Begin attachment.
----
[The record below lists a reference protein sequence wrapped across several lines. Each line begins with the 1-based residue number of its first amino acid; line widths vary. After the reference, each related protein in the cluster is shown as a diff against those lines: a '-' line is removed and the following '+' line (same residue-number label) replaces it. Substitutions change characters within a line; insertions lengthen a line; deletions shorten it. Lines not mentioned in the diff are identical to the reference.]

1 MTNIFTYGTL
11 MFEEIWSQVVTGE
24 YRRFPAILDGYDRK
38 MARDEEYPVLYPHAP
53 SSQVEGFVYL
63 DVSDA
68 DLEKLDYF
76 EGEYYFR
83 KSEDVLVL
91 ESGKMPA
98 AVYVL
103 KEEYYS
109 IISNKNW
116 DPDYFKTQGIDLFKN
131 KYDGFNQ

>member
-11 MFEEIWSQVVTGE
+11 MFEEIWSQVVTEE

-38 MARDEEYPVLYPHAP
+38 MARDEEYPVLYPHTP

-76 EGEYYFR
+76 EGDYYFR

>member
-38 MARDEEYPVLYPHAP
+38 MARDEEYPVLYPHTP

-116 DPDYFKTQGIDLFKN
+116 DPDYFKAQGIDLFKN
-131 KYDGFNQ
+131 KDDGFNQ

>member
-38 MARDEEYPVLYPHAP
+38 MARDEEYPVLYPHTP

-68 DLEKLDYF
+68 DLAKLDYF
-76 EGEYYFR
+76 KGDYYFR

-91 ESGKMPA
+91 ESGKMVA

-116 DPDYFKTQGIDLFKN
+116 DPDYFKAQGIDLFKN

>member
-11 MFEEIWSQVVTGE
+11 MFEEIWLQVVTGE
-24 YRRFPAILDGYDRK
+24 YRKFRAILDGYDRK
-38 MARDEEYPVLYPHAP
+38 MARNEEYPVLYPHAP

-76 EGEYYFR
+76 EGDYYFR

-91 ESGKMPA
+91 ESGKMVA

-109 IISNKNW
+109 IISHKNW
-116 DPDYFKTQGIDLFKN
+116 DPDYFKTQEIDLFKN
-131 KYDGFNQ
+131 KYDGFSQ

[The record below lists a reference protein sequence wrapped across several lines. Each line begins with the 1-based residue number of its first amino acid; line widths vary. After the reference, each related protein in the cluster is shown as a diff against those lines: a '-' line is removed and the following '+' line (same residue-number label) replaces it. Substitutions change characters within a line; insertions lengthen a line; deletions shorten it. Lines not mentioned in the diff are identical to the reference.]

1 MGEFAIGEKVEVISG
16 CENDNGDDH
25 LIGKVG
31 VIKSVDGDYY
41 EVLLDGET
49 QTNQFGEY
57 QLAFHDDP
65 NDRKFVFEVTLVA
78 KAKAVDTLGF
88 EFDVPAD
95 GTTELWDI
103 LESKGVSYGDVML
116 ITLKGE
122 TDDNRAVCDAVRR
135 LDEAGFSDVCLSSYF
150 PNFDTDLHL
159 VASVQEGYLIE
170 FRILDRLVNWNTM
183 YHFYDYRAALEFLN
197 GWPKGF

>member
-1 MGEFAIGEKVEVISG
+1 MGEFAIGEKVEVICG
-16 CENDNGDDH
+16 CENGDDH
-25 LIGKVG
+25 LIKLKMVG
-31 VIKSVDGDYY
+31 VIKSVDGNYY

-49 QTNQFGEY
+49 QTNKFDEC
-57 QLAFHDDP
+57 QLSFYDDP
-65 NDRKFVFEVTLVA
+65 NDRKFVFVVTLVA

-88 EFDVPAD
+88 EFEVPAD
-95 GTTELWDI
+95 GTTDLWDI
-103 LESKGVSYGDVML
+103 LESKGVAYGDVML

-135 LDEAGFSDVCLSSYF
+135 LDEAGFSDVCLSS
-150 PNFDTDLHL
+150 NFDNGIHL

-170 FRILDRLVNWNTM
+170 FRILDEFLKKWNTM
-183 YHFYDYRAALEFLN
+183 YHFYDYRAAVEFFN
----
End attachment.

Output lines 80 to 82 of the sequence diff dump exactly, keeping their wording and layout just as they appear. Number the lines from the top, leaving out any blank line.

>member
-1 MGEFAIGEKVEVISG
+1 MGEFAIGEKVEVICG